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UK Joins EU’s Chip Research Program | Silicon UK Tech News



UK joins European Union’s chip funding research scheme, pledging £35 million for EU’s ‘Chips Joint Undertaking’

The United Kingdom is to join a European Union semiconductor research funding programme, that will give the UK semiconductor sector access to European funding for chip research purposes.

The government announced that the UK has now joined the EU’s ‘Chips Joint Undertaking’ (Chips JU), and is pledging 35 million pounds ($45 million) to an overall 1.3 billion euro ($1.4 billion) research and innovation fund.

It was back in November 2023 when the European Commission had launched the ‘Chips JU‘, under the European Chips Act.

Chips Joint Undertaking

The idea behind the Chips JU is that it will “reinforce the European semiconductor ecosystem and Europe’s technological leadership.”

It will do this by bridging “the gap between research, innovation and production thereby facilitating the commercialisation of innovative ideas.”

The Chips JU had launched with €1.67 billion of EU funding, which is expected to be matched by funds from member states to reach €3.3 billion, plus additional private funds.

On Wednesday the government announced that “British semiconductor researchers and businesses now have enhanced access to research funding backed by the UK government and Horizon Europe, now the UK has joined the EU’s Chips Joint Undertaking.”

It said the joining the EU scheme provides the UK semiconductor sector enhanced access to a €1.3 billion pot of funds set aside from Horizon Europe to support research in semiconductor technologies up to 2027.

The UK is coughing up £35 million, with an initial £5 million this year from the Department for Science, Innovation and Technology.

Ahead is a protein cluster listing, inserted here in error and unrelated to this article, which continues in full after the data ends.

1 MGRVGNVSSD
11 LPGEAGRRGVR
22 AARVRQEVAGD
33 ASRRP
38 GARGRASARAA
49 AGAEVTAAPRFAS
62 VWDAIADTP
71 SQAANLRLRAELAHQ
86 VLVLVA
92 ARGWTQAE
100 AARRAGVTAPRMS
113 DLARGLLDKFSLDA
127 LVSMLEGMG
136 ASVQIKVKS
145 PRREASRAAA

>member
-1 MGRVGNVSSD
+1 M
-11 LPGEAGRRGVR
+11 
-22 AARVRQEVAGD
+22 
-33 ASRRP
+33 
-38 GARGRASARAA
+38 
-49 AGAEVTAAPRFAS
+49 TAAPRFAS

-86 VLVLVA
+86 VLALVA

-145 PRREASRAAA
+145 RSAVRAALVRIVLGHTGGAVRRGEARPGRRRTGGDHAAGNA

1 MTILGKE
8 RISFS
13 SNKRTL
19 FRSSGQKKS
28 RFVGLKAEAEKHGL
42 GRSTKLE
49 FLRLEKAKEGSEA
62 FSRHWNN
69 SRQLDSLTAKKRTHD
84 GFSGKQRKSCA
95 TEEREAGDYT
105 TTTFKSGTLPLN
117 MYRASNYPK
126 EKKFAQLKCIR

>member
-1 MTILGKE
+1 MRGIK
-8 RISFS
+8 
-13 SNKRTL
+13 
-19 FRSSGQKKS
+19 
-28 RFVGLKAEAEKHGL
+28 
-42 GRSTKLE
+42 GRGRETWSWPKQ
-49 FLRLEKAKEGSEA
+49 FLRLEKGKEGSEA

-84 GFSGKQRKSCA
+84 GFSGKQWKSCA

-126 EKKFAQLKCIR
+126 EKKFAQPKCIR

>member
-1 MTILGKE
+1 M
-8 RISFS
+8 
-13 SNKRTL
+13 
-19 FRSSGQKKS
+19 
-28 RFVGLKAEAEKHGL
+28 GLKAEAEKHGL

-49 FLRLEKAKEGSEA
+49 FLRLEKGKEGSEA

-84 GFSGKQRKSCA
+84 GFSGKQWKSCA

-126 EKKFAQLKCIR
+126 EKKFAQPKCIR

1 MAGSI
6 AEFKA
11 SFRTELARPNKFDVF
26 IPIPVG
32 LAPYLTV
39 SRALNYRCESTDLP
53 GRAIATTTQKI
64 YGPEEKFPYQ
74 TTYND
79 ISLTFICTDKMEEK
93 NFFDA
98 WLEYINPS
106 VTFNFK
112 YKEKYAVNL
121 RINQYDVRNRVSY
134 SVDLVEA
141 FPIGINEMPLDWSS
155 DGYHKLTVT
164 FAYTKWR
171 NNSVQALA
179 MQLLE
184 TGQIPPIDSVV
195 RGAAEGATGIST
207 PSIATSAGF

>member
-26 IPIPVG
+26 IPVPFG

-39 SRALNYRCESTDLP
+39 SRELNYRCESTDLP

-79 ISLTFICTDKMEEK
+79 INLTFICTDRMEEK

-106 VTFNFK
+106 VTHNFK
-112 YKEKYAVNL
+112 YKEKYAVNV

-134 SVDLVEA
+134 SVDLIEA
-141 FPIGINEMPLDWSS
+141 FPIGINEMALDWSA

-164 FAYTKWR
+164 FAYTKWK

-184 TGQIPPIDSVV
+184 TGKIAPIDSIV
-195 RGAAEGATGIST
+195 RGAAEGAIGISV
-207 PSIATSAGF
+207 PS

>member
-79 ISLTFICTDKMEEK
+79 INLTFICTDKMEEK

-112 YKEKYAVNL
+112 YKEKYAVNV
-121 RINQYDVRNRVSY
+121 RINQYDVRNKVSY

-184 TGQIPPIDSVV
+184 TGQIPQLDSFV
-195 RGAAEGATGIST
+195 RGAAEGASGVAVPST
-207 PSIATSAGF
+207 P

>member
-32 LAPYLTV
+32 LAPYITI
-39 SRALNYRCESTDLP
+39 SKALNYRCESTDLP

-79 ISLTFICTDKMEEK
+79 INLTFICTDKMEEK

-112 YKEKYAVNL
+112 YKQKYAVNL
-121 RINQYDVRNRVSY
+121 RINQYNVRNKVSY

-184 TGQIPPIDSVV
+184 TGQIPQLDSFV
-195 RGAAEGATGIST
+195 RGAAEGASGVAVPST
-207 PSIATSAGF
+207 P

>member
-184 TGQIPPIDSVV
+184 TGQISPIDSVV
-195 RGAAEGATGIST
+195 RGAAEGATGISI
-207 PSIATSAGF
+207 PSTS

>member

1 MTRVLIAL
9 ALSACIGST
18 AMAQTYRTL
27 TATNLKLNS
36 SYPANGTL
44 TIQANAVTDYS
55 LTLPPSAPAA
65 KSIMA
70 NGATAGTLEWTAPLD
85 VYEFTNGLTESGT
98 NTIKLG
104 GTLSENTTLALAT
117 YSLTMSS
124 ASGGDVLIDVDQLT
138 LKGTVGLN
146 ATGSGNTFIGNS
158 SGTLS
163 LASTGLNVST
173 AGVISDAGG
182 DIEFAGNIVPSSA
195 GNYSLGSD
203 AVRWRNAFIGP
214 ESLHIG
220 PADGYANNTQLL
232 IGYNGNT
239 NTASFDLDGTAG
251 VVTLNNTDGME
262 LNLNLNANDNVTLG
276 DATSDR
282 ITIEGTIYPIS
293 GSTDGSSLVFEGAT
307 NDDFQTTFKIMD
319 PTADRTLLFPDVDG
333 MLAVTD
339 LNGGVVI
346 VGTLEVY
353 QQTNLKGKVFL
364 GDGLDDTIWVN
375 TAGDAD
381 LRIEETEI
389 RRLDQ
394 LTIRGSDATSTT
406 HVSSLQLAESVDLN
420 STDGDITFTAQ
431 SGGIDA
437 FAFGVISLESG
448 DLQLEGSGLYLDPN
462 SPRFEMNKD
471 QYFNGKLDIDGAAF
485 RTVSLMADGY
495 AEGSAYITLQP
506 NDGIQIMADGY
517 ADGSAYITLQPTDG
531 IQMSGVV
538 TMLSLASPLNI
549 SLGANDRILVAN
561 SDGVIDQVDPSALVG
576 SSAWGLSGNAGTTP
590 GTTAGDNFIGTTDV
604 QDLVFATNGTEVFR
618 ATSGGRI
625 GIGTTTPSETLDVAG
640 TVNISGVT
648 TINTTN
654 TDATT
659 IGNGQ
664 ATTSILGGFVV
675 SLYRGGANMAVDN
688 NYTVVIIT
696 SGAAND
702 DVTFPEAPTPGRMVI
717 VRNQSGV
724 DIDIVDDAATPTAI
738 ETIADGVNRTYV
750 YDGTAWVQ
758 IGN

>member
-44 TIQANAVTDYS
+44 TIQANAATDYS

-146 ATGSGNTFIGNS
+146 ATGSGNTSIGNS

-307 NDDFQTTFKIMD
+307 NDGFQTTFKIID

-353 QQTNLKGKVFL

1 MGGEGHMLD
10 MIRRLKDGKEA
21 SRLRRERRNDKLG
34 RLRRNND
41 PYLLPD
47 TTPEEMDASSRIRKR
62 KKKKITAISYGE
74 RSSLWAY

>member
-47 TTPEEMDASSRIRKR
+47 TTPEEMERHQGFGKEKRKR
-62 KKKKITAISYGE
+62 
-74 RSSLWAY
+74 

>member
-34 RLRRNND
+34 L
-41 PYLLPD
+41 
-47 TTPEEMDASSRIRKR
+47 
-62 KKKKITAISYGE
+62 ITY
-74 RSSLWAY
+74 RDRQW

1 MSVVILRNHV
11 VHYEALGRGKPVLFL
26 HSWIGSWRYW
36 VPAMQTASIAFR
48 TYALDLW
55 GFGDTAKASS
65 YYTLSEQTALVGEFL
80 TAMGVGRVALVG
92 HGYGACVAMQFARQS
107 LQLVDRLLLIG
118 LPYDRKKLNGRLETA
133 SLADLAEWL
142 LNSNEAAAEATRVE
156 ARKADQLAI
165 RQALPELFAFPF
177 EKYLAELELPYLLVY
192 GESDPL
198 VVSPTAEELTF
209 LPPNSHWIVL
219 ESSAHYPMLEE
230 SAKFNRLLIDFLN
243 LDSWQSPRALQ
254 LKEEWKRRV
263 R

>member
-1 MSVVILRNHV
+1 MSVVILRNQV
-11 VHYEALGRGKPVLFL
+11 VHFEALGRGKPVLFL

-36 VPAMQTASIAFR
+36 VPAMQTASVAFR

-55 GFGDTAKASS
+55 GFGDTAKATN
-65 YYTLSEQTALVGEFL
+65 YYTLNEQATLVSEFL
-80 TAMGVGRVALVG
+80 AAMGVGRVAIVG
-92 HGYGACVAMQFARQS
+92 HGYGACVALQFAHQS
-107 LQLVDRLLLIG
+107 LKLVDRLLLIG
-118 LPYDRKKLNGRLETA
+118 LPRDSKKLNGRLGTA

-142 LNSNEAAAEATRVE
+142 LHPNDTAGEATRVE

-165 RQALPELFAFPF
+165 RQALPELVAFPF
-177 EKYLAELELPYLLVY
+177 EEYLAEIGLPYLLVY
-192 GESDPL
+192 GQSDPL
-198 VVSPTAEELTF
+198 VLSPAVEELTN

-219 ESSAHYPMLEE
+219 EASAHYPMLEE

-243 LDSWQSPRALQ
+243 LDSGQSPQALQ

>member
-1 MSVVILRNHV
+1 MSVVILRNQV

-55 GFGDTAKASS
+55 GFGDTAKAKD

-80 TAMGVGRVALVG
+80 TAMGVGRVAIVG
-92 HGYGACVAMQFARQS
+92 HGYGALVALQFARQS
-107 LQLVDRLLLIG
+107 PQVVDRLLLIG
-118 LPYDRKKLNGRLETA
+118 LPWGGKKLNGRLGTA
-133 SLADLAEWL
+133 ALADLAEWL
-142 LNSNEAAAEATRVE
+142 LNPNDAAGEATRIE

An additional £30 million is due to support UK participation in further research between 2025 and 2027.

“Our membership of the Chips Joint Undertaking will boost Britain’s strengths in semiconductor science and research to secure our position in the global chip supply chain,” said technology Minister Saqib Bhatti.

“This underscores our unwavering commitment to pushing the boundaries of technology and cements our important role in shaping the future of semiconductor technologies around the world,” said Bhatti.

Semiconductor supply chain

It comes after the UK had joined Horizon Europe via a bespoke agreement with the EU last year, as both the UK and European Union seek to secure a domestic semiconductor supply chain, following the chip shortage crisis during the Covid-19 pandemic.

Britain had initially been blocked from participating in Horizon because of disputes over post-Brexit trade rules.

However the Coronavirus pandemic clearly showed the danger of relying chip suppliers in Asia and the United States.

Many countries have implemented plans to ensure domestic chip production.

For example China in September 2023 revealed plans for a state-backed investment fund to raise about $40 billion for its domestic semiconductor sector.

Meanwhile rival state-backed funds such as the $52 billion US Chips Act, and the 43 billion euro European Chip Act, are being used to encourage the building of more chip manufacturing capabilities in their respective locations.

There are similar incentive packages in South Korea, Taiwan, and Japan.

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